By Jim Qiao, Jenny Liao and Eunice Ku, Dezan Shira & Associates
SHANGHAI – For foreign companies with subsidiaries in China, repatriating cash from their subsidiaries has always been an important and challenging issue. China maintains a strictly regulated system of foreign exchange controls, meaning funds flowing into and out of China are tightly regulated. It is important to incorporate a profit repatriation strategy into the set-up planning for a subsidiary in China to ensure one’s ability to access the profits earned. Adopting the right strategy to optimize profit repatriation from China can result in significant cost savings.
There are several ways of repatriating cash from China, the most obvious being for a company’s entity in China to pay dividends directly to its foreign parent company. Only profit that has undergone annual audit can be repatriated. Annual audit for tax compliance conducted by the local tax authority is usually completed around June or July every year (see accompanying timeline). The audit allows the State Administration of Taxation (SAT) to make sure all corporate income tax (CIT) has been paid up with regard to the profits being distributed. In addition, no profits can be distributed before losses from previous years have been made up, after which the remaining balance will be available for redistribution. The tax authorities will confirm how much a company can repatriate based on the net profit percentage.
RELATED: Dividend Repatriation: Limits and Tax Considerations in China
When remitting the funds, banks will generally require an audit report and annual CIT return to substantiate the distributable profit for the year. If the company chooses to postpone repatriation to the following year because of cash flow concerns, an additional special audit report will be required.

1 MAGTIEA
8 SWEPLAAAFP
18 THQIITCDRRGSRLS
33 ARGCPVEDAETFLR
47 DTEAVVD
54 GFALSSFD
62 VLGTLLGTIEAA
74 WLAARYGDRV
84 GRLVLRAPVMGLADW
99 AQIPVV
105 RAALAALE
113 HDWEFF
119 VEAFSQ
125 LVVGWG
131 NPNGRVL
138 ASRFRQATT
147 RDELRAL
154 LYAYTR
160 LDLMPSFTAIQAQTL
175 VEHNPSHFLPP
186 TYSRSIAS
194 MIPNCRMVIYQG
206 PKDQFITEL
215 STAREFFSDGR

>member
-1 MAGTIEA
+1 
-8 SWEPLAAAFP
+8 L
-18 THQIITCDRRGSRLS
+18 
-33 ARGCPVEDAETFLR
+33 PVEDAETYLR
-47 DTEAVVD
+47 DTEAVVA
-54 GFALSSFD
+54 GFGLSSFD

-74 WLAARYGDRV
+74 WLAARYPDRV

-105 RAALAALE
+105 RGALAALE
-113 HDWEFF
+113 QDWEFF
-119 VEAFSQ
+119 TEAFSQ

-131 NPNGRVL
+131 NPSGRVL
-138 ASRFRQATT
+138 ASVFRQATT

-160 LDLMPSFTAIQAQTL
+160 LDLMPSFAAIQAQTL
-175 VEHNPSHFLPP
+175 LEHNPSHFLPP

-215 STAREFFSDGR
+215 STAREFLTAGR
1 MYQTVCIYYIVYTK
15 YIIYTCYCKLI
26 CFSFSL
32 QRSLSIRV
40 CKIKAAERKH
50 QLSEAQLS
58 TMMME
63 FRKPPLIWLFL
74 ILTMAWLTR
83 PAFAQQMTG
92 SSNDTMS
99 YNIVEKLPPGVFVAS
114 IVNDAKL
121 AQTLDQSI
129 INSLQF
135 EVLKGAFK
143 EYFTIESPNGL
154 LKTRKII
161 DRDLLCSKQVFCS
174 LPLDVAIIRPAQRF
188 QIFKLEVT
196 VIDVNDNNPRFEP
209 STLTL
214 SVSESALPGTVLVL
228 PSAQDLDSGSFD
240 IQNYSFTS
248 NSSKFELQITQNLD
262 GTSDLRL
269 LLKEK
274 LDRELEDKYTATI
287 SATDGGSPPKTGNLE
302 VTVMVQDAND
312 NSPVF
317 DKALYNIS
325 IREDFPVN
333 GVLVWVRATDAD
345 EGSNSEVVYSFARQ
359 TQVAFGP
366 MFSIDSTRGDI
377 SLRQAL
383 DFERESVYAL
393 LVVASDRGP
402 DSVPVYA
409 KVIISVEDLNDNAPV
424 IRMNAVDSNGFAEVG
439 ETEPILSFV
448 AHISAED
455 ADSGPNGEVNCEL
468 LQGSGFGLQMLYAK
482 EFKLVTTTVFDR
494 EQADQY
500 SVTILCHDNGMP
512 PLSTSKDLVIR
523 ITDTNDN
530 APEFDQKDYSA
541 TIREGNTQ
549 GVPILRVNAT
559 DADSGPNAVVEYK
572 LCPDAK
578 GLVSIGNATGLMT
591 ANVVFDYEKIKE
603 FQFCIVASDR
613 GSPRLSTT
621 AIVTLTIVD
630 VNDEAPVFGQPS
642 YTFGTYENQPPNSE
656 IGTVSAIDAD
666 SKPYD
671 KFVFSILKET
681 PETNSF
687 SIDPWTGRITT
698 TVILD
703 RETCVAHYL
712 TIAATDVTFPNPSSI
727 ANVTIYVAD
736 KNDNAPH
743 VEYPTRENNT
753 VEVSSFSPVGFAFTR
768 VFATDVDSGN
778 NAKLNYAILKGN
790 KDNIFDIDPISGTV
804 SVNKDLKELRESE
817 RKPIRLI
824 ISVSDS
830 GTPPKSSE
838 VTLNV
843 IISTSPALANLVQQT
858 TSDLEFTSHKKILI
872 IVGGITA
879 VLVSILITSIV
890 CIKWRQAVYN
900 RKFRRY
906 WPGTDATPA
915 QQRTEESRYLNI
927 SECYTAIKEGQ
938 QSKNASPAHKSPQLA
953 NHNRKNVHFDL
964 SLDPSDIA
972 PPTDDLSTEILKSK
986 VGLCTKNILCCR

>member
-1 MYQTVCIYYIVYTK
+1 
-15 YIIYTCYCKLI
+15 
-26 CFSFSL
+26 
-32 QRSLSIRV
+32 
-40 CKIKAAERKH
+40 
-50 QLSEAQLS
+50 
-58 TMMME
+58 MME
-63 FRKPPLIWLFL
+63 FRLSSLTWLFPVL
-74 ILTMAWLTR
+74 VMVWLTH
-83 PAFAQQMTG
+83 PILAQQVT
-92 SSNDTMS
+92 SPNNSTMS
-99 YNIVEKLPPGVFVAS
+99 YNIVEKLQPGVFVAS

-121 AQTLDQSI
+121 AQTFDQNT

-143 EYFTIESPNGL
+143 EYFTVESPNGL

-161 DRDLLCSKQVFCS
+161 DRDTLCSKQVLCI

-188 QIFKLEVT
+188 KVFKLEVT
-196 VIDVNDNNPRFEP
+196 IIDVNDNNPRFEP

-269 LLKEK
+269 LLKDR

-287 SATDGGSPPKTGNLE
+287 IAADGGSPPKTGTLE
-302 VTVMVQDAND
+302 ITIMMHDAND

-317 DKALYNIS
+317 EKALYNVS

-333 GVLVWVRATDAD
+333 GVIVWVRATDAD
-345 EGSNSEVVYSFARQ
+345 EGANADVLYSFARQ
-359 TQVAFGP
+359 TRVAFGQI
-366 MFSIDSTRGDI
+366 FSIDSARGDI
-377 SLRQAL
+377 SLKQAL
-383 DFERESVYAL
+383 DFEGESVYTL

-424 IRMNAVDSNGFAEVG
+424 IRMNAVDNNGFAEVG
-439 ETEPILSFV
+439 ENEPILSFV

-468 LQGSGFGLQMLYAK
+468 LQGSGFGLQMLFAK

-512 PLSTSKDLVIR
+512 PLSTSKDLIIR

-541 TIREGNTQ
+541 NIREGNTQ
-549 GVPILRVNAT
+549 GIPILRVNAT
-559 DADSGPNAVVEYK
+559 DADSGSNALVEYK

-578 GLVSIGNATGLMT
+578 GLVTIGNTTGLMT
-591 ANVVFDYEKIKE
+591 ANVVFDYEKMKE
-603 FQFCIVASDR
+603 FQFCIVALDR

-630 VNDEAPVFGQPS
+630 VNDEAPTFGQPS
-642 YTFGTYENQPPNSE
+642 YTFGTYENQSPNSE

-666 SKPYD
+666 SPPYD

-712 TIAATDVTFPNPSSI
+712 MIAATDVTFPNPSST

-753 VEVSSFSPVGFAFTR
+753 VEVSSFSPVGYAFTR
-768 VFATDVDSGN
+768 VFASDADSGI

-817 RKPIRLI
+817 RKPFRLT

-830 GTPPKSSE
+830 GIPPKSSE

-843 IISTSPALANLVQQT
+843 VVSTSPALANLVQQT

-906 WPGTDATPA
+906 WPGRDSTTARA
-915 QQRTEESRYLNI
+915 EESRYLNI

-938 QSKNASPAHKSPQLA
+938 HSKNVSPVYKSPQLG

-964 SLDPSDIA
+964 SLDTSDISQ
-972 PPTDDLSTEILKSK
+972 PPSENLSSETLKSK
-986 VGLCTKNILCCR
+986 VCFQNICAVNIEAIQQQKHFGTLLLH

Not all profits can be repatriated or reinvested after tax clearance. A portion of the profit (at least 10 percent for WFOEs) must be placed in a company’s reserve fund account. This account is capped when the amount of reserves reaches 50 percent of the registered capital of the company. The investor can also choose to allocate some of the remainder to a staff bonus or welfare fund or an expansion fund, although these are not mandatory for WFOEs. Joint ventures are also required to allocate money for welfare funds, staff incentives, and the enterprise development funds (for investment purposes), with the exact percentages determined by the Board of Directors.
China levies withholding CIT on profits or dividends repatriated to non-resident taxpayers, with the amount varying from 0 percent to 10 percent depending on the stipulations of the relevant DTA. Dividends connected to profits made prior to January 1, 2008 are exempt from this withholding tax.
Procedure for the Declaration & Repatriation of Dividends
This article is an excerpt from the June 2014 edition of China Briefing Magazine, titled “Strategies for Repatriating Profit from China.” In this issue, we guide you through the different channels for repatriating profits, including via intercompany expenses (i.e., charging service fees and royalties to the Chinese subsidiary) and loans. We also cover the requirements and procedures for repatriating dividends, as well as how to take advantage of lowered tax rates under double tax avoidance treaties.
Asia Briefing Ltd. is a subsidiary of Dezan Shira & Associates. Dezan Shira is a specialist foreign direct investment practice, providing corporate establishment, business advisory, tax advisory and compliance, accounting, payroll, due diligence and financial review services to multinationals investing in China, Hong Kong, India, Vietnam, Singapore and the rest of ASEAN. For further information, please email firstname.lastname@example.org or visit www.dezshira.com.
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